Ep. 184 Chaser – Sue Falsone on Dry Needling and Rehabilitation for Professional Athletes


On Tap:

In this episode Jimmy speaks with Sue Falsone live from CSM 2017.   We learn about dry needling, her journey to becoming the first female head athletic trainer in professional sports and how sommelier training can show us that little sips of knowledge from other profession will improve our practice.

Bio: Sue Falsone PT, MS, SCS, ATC, CSCS, COMT, RYT

Sue received her bachelor’s degree in physical therapy from Daemen College in Amherst, NY. She then went on to earn her master’s in human movement science, with a sports medicine concentration from University of North Carolina at Chapel Hill. After working for Athletes’ Performance for 13 years, she went on to work for the Los Angeles Dodgers for 6 years last serving as head athletic trainer and physical therapist. She is the first female head athletic trainer in any of the four major sports in the US (MLB, NFL, NHL, NBA). She has also served as Head of Athletic Training and Sport Performance with US Soccer’s Men’s National Team. She is the owner of Structure & Function, a consulting and education business for healthcare clinicians as well as a consulting company for athletes. Sue is also an associate professor in athletic training at A.T. Still University.

Twitter: @suefalsone OR @sfdryneedling



Episode 183 Shoutouts

Sean Bardenett, PT, DPT, SCS, CSCS

The Three Signs of a Miserable Job: A Fable for Managers (And Their Employees)

The Five Dysfunctions of a Team: A Leadership Fable

Death by Meeting: A Leadership Fable

Andre Labbe PT, MOMT

Episode 183 Highlights

(2:05) “When did you start dry needling and why?

(3:03) “Every modality is not for every person”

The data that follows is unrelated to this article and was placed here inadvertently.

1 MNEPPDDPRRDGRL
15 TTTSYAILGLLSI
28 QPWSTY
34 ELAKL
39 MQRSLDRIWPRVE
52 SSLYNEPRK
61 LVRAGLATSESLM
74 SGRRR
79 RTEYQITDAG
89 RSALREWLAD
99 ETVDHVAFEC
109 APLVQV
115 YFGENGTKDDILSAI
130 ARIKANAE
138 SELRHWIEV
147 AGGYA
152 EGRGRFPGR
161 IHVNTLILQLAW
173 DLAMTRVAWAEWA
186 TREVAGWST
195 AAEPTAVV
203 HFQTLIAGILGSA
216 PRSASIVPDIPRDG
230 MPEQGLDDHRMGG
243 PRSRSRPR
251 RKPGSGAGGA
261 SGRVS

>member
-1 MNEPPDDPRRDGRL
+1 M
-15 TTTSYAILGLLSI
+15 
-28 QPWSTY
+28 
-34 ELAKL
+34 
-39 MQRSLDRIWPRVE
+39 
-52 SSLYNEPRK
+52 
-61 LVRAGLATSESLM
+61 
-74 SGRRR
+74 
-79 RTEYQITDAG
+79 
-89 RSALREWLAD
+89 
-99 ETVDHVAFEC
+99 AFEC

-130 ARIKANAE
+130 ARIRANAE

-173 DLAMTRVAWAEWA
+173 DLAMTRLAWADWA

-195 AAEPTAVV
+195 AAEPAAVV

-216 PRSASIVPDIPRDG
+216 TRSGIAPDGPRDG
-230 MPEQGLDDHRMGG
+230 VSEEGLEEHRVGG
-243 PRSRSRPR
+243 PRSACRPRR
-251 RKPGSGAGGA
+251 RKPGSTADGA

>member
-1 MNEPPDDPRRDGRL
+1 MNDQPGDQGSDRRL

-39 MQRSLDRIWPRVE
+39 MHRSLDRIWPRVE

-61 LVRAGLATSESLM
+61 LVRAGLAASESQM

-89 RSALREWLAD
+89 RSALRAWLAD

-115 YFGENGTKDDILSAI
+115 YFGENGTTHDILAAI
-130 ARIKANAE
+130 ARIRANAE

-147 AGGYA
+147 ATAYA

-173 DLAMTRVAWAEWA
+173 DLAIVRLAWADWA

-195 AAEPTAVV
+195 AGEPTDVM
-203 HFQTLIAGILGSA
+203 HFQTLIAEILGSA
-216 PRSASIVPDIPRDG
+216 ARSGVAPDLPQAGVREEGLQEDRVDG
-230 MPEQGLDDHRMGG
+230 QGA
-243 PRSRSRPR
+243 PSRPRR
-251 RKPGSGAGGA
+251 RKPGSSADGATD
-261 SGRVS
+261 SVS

(6:01) What’s a day in the life of a head athletic trainer for a professional sports team? What are you doing on game days/ on non-game days?

(6:07) There are 162 games over the course of 183 days

(9:03) “It’s noon to midnight if everything goes right”

(9:42) How big is a typical major league baseball medical staff? Who are the everyday people?

(11:44) There’s so many different things you can needle. You can needle anything locally, active trigger points, passive trigger points, fascial points, spinal segments, peripheral nerve pathways.

(14:42) If you could be a PT anywhere in the country, where would it be?

(15:24) What’s something that you are reading or have recently read?

(16:20) Who is someone in the field of physical therapy that we should know more about

(17:00) What is your book about and what inspired you to write a book?

(18:20) Bridging the Gap From Rehab to Performance. “The book is about how to take someone from table to field, what are all the parts in between without having to “drink the Kool-Aid” of any one particular school of thought” Expected to be published at the beginning of Summer 2017.

(18:38) Sue is training to be a sommelier (wine expert thing)


“Do not limit your learning to the letters that people have after their names. I’ve learned so much from strength coaches, nutritionists, chiropractors, massage therapists.”


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